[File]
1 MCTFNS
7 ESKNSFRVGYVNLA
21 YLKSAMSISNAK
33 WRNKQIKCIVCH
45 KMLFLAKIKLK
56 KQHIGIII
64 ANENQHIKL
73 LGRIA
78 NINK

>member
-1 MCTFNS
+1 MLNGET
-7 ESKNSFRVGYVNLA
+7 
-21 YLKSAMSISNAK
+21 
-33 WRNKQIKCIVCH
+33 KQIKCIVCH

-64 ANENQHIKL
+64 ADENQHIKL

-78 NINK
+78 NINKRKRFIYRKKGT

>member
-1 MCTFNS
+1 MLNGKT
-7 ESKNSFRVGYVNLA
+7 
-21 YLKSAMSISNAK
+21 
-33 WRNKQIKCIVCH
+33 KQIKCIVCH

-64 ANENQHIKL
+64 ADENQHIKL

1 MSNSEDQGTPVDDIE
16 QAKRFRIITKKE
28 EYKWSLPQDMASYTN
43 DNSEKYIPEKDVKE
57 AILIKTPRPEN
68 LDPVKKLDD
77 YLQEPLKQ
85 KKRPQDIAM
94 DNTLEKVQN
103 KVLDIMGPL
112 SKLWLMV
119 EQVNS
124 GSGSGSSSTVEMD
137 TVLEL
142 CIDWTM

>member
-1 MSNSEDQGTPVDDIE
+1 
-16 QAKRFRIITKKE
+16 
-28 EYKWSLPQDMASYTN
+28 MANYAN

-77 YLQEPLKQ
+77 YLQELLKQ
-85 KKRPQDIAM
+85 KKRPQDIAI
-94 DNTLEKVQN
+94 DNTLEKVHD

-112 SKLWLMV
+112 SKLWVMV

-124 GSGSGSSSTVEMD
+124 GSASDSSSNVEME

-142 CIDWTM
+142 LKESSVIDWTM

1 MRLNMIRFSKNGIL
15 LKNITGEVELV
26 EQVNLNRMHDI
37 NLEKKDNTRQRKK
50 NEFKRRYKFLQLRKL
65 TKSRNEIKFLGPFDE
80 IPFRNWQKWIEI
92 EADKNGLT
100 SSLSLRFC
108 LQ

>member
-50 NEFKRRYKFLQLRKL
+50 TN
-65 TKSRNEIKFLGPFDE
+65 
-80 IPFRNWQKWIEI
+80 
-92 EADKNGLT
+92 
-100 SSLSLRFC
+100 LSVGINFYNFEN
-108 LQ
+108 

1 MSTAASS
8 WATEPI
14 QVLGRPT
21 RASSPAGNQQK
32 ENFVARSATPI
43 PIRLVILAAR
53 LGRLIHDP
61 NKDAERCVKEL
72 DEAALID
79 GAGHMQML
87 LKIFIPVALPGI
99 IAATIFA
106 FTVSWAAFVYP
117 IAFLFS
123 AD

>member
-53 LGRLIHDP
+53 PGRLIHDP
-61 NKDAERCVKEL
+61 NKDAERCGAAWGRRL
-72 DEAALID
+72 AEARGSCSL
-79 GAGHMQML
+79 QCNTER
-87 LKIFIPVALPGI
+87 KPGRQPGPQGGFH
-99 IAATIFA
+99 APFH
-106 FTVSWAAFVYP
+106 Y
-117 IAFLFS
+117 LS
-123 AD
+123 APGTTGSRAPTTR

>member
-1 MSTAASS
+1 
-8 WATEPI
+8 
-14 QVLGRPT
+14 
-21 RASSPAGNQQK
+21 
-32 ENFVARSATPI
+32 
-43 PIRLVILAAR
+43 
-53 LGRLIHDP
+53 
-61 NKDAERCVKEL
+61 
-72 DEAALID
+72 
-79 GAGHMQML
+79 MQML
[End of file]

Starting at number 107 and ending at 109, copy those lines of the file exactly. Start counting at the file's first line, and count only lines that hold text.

-53 LGRLIHDP
+53 PGRLIHDP
-61 NKDAERCVKEL